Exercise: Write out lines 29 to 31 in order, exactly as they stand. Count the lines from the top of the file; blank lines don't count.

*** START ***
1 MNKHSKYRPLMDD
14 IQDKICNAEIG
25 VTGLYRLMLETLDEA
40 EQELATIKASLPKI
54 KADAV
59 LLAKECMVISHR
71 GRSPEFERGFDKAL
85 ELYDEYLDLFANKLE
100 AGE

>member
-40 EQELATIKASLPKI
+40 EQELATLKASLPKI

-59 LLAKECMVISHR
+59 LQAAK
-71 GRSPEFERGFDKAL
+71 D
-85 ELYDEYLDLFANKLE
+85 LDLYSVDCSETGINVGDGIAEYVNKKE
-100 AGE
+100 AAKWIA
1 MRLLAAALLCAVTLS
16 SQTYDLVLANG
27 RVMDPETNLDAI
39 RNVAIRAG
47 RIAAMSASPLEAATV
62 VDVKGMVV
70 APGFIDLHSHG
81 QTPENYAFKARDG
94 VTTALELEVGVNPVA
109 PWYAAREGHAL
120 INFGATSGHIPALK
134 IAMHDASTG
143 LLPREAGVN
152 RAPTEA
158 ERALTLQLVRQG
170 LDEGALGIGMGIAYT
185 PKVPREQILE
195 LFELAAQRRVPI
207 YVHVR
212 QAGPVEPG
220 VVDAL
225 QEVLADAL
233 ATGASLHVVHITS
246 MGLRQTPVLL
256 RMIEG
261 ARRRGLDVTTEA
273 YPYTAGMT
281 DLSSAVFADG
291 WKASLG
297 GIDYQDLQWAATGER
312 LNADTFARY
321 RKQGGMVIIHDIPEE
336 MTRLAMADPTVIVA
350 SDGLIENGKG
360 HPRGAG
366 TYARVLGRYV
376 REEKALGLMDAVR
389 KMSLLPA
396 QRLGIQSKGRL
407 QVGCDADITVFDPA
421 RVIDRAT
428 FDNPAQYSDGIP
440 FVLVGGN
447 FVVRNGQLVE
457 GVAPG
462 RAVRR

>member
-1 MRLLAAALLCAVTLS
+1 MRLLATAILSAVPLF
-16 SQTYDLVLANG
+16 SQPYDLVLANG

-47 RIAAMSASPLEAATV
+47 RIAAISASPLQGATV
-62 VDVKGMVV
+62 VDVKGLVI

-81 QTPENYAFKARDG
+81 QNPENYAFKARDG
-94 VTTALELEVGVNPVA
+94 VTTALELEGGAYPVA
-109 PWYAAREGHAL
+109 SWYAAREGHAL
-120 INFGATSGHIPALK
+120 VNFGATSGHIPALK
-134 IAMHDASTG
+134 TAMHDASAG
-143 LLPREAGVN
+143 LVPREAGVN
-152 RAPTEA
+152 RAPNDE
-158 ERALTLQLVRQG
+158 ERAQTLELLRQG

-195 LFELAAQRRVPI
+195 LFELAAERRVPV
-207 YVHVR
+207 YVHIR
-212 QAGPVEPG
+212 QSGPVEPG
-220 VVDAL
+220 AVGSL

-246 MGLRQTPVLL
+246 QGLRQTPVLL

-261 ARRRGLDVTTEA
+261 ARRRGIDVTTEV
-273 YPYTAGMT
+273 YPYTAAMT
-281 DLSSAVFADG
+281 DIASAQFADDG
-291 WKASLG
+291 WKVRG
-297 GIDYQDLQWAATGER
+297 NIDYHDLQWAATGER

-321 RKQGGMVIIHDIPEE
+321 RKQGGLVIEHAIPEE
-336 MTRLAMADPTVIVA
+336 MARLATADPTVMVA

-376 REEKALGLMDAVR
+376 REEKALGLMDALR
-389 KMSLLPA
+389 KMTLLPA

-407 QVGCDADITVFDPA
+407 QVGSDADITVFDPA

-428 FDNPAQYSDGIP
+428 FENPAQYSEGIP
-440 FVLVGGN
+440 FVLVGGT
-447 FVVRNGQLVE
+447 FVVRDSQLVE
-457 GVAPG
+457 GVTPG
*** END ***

94 VTTALELEVGVNPVA
109 PWYAAREGHAL
120 INFGATSGHIPALK